The bearable lightness of Roma Downey

A few Valentine’s Days ago, Roma Downey’s husband, Mark Burnett, gave her a most unusual gift.

Like many gifts, this one came in a box but one that could not be shaken for a clue to its contents. Instead, Burnett suggested that the couple repair to the garden of their Malibu home.

There, Downey says, she opened the box and out flew “a kaleidoscope” of butterflies. Yes, that’s what a group of butterflies is called, she tells well-wishers, who have gathered at The Perfect Provenance in Greenwich to celebrate the launch of her new book, appropriately titled “Box of Butterflies:  Discovering the Unexpected Blessings All Around Us” (Simon & Schuster, $24.99, 256 pages). An inspirational memoir containing poems, biblical passages and images that have great meaning for Downey, the book is much like the actress/producer herself — filled with light, color, life. Much like a butterfly, too.

On this occasion, a pale blue butterfly pendant plays at her throat, while a butterfly ring sparkles on her hand. 

“The butterfly has had a special significance in my life from the time I was 10 years old,” says Downey, who grew up Roman Catholic in Derry, Northern Ireland, during the Troubles between Catholics and Protestants. It was at that time that Downey’s mother — Maureen, a homemaker with artistic interests — died of a heart attack. Not long after, her father, Patrick — a schoolteacher turned mortgage broker who would die when Downey was 20 — took her to her mother’s gravesite. There a real butterfly alighted before flitting away.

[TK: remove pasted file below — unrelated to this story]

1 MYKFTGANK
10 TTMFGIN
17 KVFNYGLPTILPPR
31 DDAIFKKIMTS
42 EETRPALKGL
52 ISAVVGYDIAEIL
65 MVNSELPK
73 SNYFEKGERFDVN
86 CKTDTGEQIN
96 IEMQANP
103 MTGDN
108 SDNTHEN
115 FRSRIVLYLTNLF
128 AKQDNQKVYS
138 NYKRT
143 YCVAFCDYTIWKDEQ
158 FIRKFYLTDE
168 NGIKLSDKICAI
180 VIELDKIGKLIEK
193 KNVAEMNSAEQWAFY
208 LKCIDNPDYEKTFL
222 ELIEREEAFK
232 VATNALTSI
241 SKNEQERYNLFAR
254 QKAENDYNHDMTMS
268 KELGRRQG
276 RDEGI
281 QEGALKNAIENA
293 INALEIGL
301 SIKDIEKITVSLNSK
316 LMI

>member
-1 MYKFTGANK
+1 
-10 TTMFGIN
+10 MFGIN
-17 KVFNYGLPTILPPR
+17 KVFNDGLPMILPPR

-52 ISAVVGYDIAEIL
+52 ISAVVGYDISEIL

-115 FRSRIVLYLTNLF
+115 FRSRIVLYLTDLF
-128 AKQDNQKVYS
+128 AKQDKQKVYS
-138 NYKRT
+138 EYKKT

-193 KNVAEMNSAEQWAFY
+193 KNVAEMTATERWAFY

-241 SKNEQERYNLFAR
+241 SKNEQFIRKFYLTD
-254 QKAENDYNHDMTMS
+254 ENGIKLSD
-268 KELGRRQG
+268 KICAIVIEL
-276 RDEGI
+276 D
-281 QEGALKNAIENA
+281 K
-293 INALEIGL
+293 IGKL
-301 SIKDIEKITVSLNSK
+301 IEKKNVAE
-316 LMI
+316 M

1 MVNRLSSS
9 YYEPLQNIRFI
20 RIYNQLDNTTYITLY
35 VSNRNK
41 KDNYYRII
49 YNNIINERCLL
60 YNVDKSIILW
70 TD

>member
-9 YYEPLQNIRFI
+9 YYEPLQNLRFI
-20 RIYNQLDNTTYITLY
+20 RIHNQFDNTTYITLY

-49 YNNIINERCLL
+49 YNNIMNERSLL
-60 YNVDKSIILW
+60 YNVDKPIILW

“I realized it could be a symbol of my mother’s spirit and that I wasn’t as alone as I thought I was,” she tells WAG.

Ever since then, “the butterfly…has reminded me of my mom, God and all things good.”

Downey herself is like a butterfly, with a delicate bone structure and a voice as soft as the flutter of a butterfly’s wings. Her warm smile alights on each person in the room.